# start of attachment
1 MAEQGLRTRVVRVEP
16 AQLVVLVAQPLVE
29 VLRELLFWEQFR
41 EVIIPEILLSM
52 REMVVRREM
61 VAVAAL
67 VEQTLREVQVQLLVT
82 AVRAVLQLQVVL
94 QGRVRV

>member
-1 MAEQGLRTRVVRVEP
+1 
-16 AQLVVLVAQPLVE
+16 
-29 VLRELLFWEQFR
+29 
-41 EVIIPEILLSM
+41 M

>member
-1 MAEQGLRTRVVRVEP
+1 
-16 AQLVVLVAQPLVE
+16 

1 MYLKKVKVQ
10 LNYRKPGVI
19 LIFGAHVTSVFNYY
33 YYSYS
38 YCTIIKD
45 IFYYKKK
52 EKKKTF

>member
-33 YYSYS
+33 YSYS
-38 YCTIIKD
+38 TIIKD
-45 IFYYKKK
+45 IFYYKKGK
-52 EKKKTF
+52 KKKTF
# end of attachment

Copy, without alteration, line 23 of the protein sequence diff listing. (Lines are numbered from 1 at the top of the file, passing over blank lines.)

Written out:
+16 